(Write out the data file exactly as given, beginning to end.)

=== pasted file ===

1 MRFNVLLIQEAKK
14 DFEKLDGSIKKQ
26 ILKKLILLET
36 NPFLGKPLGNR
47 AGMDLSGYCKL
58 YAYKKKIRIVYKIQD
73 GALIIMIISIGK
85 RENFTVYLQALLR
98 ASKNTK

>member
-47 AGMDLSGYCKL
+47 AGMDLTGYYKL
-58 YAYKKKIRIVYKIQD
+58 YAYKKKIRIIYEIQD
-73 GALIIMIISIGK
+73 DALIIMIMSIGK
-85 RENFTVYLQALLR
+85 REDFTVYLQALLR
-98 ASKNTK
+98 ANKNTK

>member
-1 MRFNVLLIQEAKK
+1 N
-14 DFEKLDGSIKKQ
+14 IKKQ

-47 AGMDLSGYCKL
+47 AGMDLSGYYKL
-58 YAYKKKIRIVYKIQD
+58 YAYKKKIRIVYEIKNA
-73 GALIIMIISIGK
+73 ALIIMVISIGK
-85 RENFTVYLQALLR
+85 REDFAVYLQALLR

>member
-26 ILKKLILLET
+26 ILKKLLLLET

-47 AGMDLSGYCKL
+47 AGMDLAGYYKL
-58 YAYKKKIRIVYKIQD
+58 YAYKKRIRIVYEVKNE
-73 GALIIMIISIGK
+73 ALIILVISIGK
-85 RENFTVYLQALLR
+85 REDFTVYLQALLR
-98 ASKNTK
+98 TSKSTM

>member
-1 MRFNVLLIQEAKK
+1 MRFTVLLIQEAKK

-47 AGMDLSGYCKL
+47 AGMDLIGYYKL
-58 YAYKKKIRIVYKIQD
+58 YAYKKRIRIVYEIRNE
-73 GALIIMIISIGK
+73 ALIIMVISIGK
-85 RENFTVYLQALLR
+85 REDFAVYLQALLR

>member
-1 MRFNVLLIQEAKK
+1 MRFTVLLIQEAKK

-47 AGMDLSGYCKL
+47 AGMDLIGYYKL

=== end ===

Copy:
1 MRFNVLLIQEAKK
14 DFEKLDGSIKKQ
26 ILKKLILLET
36 NPFLGKPLGNR
47 AGMDLSGYCKL
58 YAYKKKIRIVYKIQD
73 GALIIMIISIGK
85 RENFTVYLQALLR
98 ASKNTK

>member
-47 AGMDLSGYCKL
+47 AGMDLTGYYKL
-58 YAYKKKIRIVYKIQD
+58 YAYKKKIRIIYEIQD
-73 GALIIMIISIGK
+73 DALIIMIMSIGK
-85 RENFTVYLQALLR
+85 REDFTVYLQALLR
-98 ASKNTK
+98 ANKNTK

>member
-1 MRFNVLLIQEAKK
+1 N
-14 DFEKLDGSIKKQ
+14 IKKQ

-47 AGMDLSGYCKL
+47 AGMDLSGYYKL
-58 YAYKKKIRIVYKIQD
+58 YAYKKKIRIVYEIKNA
-73 GALIIMIISIGK
+73 ALIIMVISIGK
-85 RENFTVYLQALLR
+85 REDFAVYLQALLR

>member
-26 ILKKLILLET
+26 ILKKLLLLET

-47 AGMDLSGYCKL
+47 AGMDLAGYYKL
-58 YAYKKKIRIVYKIQD
+58 YAYKKRIRIVYEVKNE
-73 GALIIMIISIGK
+73 ALIILVISIGK
-85 RENFTVYLQALLR
+85 REDFTVYLQALLR
-98 ASKNTK
+98 TSKSTM

>member
-1 MRFNVLLIQEAKK
+1 MRFTVLLIQEAKK

-47 AGMDLSGYCKL
+47 AGMDLIGYYKL
-58 YAYKKKIRIVYKIQD
+58 YAYKKRIRIVYEIRNE
-73 GALIIMIISIGK
+73 ALIIMVISIGK
-85 RENFTVYLQALLR
+85 REDFAVYLQALLR

>member
-1 MRFNVLLIQEAKK
+1 MRFTVLLIQEAKK

-47 AGMDLSGYCKL
+47 AGMDLIGYYKL